As with all my businesses, I read voraciously about trends, advice, and best practices. When looking for insight into running a game store, I keep going back to Black Diamond Games excellent blog. I was pointed there by this post at Board Game Geek, which also happens to be the number one Google hit for ‘how to open a game store’. After a week of reading, it sounds pretty bleak for the industry. If I were a betting man, and I told myself my business plan (which mainly exists in my brain), I would say that Outcast Games and Hobbies had about a 5% chance of survival past 24 months. Knowing that, what the heck am I doing trying to create a business in what might be the most ridiculously under-margined industry?
Some might call what I am doing a vanity project; however, I reject that notion. Because while financial success is not the number 1 priority (as I have another business that pays the bills), it is A priority. I don’t go into business to lose money, even if what I am doing is more for personal fulfillment than it is for the typical definition of ‘success’.
Still, for folks who might be interested in the potential longevity of their town’s game store, I thought I’d lay out what I will, and won’t, be doing, and the goals for the store.
- My main priority is to make a place for folks to play games. To that end, even if the business doesn’t fly, we will still have a great place to play games. I plan on living the remainder of my life and retiring in Lewisburg (I’m 46), so I’m not going anywhere. My warehouse (current or future) will be where I home school my girls, run my businesses, and offer sanctuary to all who seek it.
- I don’t plan to cater to any specific kinds of games. I’m just as open to a Geriatric Bridge Game or Church Cribbage League as I am to a Blood Rage tourney. Over time, I am willing to invest in enough hardware to host a Hearthstone Fireside Gathering as well as multiple tables worth of terrain for Warmachines. Need 32 Chess sets for a regional event? We’ll do that. Outcast is my Ministry, and that means I want to support what the community is looking for with thought and generosity.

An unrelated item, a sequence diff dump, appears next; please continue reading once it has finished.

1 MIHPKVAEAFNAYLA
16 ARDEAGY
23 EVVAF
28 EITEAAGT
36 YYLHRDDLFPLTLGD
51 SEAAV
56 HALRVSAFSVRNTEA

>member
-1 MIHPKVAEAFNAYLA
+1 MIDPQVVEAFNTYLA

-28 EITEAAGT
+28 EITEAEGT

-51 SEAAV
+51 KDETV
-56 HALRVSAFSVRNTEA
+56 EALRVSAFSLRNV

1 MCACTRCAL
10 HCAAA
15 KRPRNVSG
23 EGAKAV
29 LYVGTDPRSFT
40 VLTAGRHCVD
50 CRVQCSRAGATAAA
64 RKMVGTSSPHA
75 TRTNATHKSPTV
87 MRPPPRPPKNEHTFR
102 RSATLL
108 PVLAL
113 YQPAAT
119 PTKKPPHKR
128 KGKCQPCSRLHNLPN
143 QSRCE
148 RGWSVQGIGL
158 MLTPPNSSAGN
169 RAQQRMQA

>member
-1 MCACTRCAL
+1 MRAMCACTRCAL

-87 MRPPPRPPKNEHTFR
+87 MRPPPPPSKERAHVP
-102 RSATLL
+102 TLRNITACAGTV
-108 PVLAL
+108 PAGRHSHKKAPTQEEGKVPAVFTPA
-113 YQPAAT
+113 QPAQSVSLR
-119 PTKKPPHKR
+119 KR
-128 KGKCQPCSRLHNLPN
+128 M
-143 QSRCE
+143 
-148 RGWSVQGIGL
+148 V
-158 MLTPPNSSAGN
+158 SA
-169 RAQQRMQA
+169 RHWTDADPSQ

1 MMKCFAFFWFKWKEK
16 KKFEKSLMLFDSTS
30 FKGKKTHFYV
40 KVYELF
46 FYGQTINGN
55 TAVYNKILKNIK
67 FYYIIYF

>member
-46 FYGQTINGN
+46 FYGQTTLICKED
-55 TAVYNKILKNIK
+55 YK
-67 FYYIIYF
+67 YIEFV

- While I’d be very glad for a bunch of young people to show up and play Magic the Gathering drafts, I think it’d be great if their parents played some games too. No, we’re not going to start most muggles on Arkham Horror, but I’d be glad to demo Settlers or Puerto Rico for families who want to game together.
- Slow, organic growth. I have no need to see the store scale rapidly. I’d much rather gain a slow, loyal following as an active member of a thriving community.
- While Outcast is important to me, my family is more important. The game store is not going to be a 70 hour per week job. This is reason #1 I’m sure some experts would give as a reason we won’t thrive. I’ve already been doing 70 hours a week for 5 years on my main business, I just don’t have it in me to do again. See #4 goal.
- I’m not the DM. For most of my life, I was the DM of every game. As other DM’s realize, that means that I was the one putting the most time in creating campaigns, NPC’s, maps, etc. Again, that’s something I just don’t have in me anymore. What I will do is facilitate projects the community wants to do. If a Warhammer group wants some great terrain, I will be happy to fund some of the supplies and the table space, but I’m not learning how to build terrain. If someone wants to run a tournament, I’ll provide the space and accommodations, but the organization and bookkeeping is all yours.
At the end of it all, if Outcast becomes a place a dozen friends ends up gathering twice a week to run some games, I will be content.
Now that I’ve downplayed any expectations, I do have some plans for ways to make our store cooler than others many times larger. Looking forward to discussing some of those soon!